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Proof that sometimes the readers know best

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© St. Petersburg Times, published April 24, 2001

One of the things I love most about Times readers is that they won't let you get away with anything inaccurate.

I learned years ago to stop identifying plants and flowers in print, because as sure as I said something was a nasturtium, some semiamateur natural scientist would write in explaining to me that anyone with a brain in his head would know that the angle of the stamen and the curvature of the petals quite plainly identifies the blossom as the rare flowerus smellgoodus and who do I think I am anyhow.

Thus is it ever with quotes.

Just before leaving on a barely earned but immensely enjoyed vacation, while writing about toilets that should, but don't, conserve water, I wrote that Franklin Delano Roosevelt had promised us a "chicken in every pot."

I have made the same mistake before. Actually an old Democrat like me should remember that it was Herbert Hoover, not Roosevelt, who, adding "and a car in every garage," made the promise in 1928. I'm only sorry I wasn't around then to raise the question of why people who didn't have cars had garages, but I guess chickenless pots and carless garages have the same epistemological roots.

Hoover made his promise right before the beginning of something now referred to in the history books as the Great Depression, although most Americans currently think that term has something to do with how Nicole Kidman feels about her breakup with Tom Cruise.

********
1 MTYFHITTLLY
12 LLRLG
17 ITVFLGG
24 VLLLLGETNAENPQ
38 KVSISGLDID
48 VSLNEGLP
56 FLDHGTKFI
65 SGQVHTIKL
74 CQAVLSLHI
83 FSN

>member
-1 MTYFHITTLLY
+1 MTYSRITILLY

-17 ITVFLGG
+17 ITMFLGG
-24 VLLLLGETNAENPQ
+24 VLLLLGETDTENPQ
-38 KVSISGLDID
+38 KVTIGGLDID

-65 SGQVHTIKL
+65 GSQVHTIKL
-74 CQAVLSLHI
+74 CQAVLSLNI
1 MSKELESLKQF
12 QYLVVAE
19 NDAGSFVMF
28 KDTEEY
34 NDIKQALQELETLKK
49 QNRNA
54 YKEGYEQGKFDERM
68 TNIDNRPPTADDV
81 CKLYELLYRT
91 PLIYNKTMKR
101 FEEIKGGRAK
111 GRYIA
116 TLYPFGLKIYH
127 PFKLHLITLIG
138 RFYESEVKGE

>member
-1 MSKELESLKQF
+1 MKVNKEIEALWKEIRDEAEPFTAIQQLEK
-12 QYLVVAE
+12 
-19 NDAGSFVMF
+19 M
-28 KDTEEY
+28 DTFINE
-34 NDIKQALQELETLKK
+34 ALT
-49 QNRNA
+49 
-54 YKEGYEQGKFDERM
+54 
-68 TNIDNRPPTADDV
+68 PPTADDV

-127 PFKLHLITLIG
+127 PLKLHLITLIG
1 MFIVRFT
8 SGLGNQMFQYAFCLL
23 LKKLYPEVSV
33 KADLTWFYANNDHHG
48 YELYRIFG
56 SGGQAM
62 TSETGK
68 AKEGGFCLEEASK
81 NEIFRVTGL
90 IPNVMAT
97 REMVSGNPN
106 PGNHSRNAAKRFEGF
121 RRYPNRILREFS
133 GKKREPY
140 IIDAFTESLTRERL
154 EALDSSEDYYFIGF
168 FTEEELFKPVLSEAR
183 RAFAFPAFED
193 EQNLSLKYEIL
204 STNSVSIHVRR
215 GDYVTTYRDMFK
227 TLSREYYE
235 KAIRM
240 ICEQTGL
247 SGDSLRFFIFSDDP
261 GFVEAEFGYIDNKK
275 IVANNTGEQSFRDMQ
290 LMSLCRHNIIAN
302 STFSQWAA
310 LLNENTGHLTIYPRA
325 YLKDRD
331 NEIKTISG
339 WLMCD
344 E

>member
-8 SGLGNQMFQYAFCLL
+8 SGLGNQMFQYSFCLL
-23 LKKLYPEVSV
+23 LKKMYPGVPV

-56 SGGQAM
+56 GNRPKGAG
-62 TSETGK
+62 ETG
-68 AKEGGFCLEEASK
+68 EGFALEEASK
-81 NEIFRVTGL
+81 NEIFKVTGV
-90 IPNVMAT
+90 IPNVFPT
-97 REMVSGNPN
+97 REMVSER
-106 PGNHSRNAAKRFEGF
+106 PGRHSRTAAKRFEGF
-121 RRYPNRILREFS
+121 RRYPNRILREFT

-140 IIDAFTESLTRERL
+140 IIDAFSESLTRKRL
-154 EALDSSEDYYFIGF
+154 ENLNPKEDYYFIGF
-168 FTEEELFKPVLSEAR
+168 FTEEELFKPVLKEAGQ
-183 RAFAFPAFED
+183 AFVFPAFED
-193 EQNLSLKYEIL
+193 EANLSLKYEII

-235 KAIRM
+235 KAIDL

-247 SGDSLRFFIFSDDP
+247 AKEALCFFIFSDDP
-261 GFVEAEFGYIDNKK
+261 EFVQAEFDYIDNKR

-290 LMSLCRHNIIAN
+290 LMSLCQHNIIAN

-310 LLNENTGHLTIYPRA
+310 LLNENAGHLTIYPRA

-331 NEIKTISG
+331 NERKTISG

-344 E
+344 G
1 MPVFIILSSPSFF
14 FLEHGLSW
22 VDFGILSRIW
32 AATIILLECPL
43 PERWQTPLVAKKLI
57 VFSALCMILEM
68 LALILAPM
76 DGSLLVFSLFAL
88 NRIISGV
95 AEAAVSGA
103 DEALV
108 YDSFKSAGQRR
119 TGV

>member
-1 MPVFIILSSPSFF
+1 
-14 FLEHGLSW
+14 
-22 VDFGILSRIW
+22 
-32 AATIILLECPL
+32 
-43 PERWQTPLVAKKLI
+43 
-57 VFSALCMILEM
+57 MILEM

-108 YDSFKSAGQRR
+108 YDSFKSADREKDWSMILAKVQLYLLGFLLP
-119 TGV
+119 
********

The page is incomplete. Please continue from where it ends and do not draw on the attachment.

It was Roosevelt who actually ushered in the kind of chicken-pot prosperity envisioned by Hoover.

Incidentally, folks around where I live still call gopher tortoises "Hoover chickens," because during the lean years a lot of pots that didn't have chicken in them still needed filling.

So that ends it.

Hoover said it, not Roosevelt.


Well, not exactly as reader Anne Wiley pointed out in an e-mail received while I was gone.

Hoover or one of his speech writers lifted the phrase from Henry IV of France, who said the day he was crowned, "If God grants me the usual length of life, I hope to make France so prosperous that every peasant will have a chicken in his pot on Sunday."

It was a more modest promise than Hoover's, which was not day-of-the-week specific and therefore sounded like "every night," which would have made the line, "what's for dinner?" totally unnecessary.

By all reports, however King Hank (not to be confused with the English king about whom Shakespeare wrote not one but two ponderous plays) was pretty good at the king business and made more friends than enemies.

And Hoover, even though he was a Republican, was hip to the live-mike thing and was smart enough never to be quoted as referring to voters, publicly, as peasants.

And finally, Henry IV spent a large portion of his life in wars stemming from the differences between Catholics and Protestants.

Some things haven't changed that much.

Some folks, I have heard, took offense at me mentioning in a column on Easter Sunday that I was not a Christian and would be spending that day in New Orleans.

No offense was intended, but I can tell you that I ran into several thousand other people, probably some of them who were Christian, doing the same thing. Keep in mind that Mardi Gras (Fat Tuesday) is a pre-Lent festival and that the end of Lent is marked by Easter, at which time New Orleans residents celebrate with a great Easter parade.

The fact that I don't participate in other folks' religious services doesn't mean I disrespect them. My Wiccan friends didn't mind me skipping the vernal equinox observances and, as a Buddhist, I did not find it at all offensive a few months ago when my Christian friends chose not to mark the anniversary of Buddha's enlightenment.

And, let's face it, most of us non-Jews didn't do a whole heck of a lot for Yom Kippur.

If there are, indeed, many mansions in the house of heaven, I like to think that was meant to give us a choice of doors.

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